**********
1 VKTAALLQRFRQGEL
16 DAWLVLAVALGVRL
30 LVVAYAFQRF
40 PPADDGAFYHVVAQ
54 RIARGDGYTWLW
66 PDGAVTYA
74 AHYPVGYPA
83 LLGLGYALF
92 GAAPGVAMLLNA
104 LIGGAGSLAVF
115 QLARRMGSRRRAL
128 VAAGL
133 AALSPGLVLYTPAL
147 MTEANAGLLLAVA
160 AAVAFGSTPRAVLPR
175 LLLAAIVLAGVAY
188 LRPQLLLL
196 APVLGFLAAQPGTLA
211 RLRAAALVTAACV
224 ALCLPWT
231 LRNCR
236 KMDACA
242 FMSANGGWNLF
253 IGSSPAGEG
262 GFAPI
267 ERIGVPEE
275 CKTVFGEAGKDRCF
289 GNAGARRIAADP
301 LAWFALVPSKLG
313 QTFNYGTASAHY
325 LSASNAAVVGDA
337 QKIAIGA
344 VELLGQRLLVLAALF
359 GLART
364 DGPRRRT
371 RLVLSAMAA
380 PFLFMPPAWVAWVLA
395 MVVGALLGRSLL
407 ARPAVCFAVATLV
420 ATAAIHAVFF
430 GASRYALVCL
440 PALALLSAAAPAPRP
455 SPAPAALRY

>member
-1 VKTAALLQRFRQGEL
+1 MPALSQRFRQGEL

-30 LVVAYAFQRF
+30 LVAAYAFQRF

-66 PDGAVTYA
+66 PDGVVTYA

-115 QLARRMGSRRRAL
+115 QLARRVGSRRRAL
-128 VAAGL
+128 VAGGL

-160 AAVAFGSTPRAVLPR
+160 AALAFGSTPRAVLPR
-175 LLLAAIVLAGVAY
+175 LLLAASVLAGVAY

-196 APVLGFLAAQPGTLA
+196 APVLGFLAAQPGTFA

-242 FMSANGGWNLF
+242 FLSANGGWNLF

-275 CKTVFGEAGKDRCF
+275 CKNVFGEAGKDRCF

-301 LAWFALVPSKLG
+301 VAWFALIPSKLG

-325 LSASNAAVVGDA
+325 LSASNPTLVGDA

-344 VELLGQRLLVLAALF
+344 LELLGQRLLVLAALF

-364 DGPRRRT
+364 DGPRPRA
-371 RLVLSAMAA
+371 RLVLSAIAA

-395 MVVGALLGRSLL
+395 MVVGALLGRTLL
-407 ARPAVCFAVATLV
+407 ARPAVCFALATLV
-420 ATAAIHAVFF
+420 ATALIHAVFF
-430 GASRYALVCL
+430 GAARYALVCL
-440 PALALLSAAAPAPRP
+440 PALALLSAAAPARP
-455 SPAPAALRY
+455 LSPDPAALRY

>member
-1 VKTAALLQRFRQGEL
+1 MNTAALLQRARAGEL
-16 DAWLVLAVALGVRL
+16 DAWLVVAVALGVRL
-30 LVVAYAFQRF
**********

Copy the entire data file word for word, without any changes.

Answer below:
1 VKTAALLQRFRQGEL
16 DAWLVLAVALGVRL
30 LVVAYAFQRF
40 PPADDGAFYHVVAQ
54 RIARGDGYTWLW
66 PDGAVTYA
74 AHYPVGYPA
83 LLGLGYALF
92 GAAPGVAMLLNA
104 LIGGAGSLAVF
115 QLARRMGSRRRAL
128 VAAGL
133 AALSPGLVLYTPAL
147 MTEANAGLLLAVA
160 AAVAFGSTPRAVLPR
175 LLLAAIVLAGVAY
188 LRPQLLLL
196 APVLGFLAAQPGTLA
211 RLRAAALVTAACV
224 ALCLPWT
231 LRNCR
236 KMDACA
242 FMSANGGWNLF
253 IGSSPAGEG
262 GFAPI
267 ERIGVPEE
275 CKTVFGEAGKDRCF
289 GNAGARRIAADP
301 LAWFALVPSKLG
313 QTFNYGTASAHY
325 LSASNAAVVGDA
337 QKIAIGA
344 VELLGQRLLVLAALF
359 GLART
364 DGPRRRT
371 RLVLSAMAA
380 PFLFMPPAWVAWVLA
395 MVVGALLGRSLL
407 ARPAVCFAVATLV
420 ATAAIHAVFF
430 GASRYALVCL
440 PALALLSAAAPAPRP
455 SPAPAALRY

>member
-1 VKTAALLQRFRQGEL
+1 MPALSQRFRQGEL

-30 LVVAYAFQRF
+30 LVAAYAFQRF

-66 PDGAVTYA
+66 PDGVVTYA

-115 QLARRMGSRRRAL
+115 QLARRVGSRRRAL
-128 VAAGL
+128 VAGGL

-160 AAVAFGSTPRAVLPR
+160 AALAFGSTPRAVLPR
-175 LLLAAIVLAGVAY
+175 LLLAASVLAGVAY

-196 APVLGFLAAQPGTLA
+196 APVLGFLAAQPGTFA

-242 FMSANGGWNLF
+242 FLSANGGWNLF

-275 CKTVFGEAGKDRCF
+275 CKNVFGEAGKDRCF

-301 LAWFALVPSKLG
+301 VAWFALIPSKLG

-325 LSASNAAVVGDA
+325 LSASNPTLVGDA

-344 VELLGQRLLVLAALF
+344 LELLGQRLLVLAALF

-364 DGPRRRT
+364 DGPRPRA
-371 RLVLSAMAA
+371 RLVLSAIAA

-395 MVVGALLGRSLL
+395 MVVGALLGRTLL
-407 ARPAVCFAVATLV
+407 ARPAVCFALATLV
-420 ATAAIHAVFF
+420 ATALIHAVFF
-430 GASRYALVCL
+430 GAARYALVCL
-440 PALALLSAAAPAPRP
+440 PALALLSAAAPARP
-455 SPAPAALRY
+455 LSPDPAALRY

>member
-1 VKTAALLQRFRQGEL
+1 MNTAALLQRARAGEL
-16 DAWLVLAVALGVRL
+16 DAWLVVAVALGVRL
-30 LVVAYAFQRF